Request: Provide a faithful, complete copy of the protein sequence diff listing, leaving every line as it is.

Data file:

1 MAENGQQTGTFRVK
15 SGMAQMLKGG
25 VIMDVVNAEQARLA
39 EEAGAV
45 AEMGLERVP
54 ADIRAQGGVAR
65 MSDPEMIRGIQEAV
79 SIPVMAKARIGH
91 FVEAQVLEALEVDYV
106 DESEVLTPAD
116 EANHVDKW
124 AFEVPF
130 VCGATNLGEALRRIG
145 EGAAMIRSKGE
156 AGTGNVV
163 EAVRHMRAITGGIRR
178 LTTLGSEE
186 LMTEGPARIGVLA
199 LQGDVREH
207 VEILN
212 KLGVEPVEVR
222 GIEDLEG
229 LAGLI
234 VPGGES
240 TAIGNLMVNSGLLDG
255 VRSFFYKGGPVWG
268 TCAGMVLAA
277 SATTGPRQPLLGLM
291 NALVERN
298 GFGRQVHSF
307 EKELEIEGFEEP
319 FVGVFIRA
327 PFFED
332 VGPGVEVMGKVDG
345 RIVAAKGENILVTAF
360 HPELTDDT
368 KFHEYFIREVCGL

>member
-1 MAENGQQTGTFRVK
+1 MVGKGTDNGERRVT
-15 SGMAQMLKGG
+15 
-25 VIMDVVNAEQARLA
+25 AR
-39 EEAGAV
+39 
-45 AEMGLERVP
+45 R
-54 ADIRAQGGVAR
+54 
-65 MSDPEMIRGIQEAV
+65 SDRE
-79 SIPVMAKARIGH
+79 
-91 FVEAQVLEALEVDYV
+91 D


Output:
1 MAENGQQTGTFRVK
15 SGMAQMLKGG
25 VIMDVVNAEQARLA
39 EEAGAV
45 AEMGLERVP
54 ADIRAQGGVAR
65 MSDPEMIRGIQEAV
79 SIPVMAKARIGH
91 FVEAQVLEALEVDYV
106 DESEVLTPAD
116 EANHVDKW
124 AFEVPF
130 VCGATNLGEALRRIG
145 EGAAMIRSKGE
156 AGTGNVV
163 EAVRHMRAITGGIRR
178 LTTLGSEE
186 LMTEGPARIGVLA
199 LQGDVREH
207 VEILN
212 KLGVEPVEVR
222 GIEDLEG
229 LAGLI
234 VPGGES
240 TAIGNLMVNSGLLDG
255 VRSFFYKGGPVWG
268 TCAGMVLAA
277 SATTGPRQPLLGLM
291 NALVERN
298 GFGRQVHSF
307 EKELEIEGFEEP
319 FVGVFIRA
327 PFFED
332 VGPGVEVMGKVDG
345 RIVAAKGENILVTAF
360 HPELTDDT
368 KFHEYFIREVCGL

>member
-1 MAENGQQTGTFRVK
+1 MVGKGTDNGERRVT
-15 SGMAQMLKGG
+15 
-25 VIMDVVNAEQARLA
+25 AR
-39 EEAGAV
+39 
-45 AEMGLERVP
+45 R
-54 ADIRAQGGVAR
+54 
-65 MSDPEMIRGIQEAV
+65 SDRE
-79 SIPVMAKARIGH
+79 
-91 FVEAQVLEALEVDYV
+91 D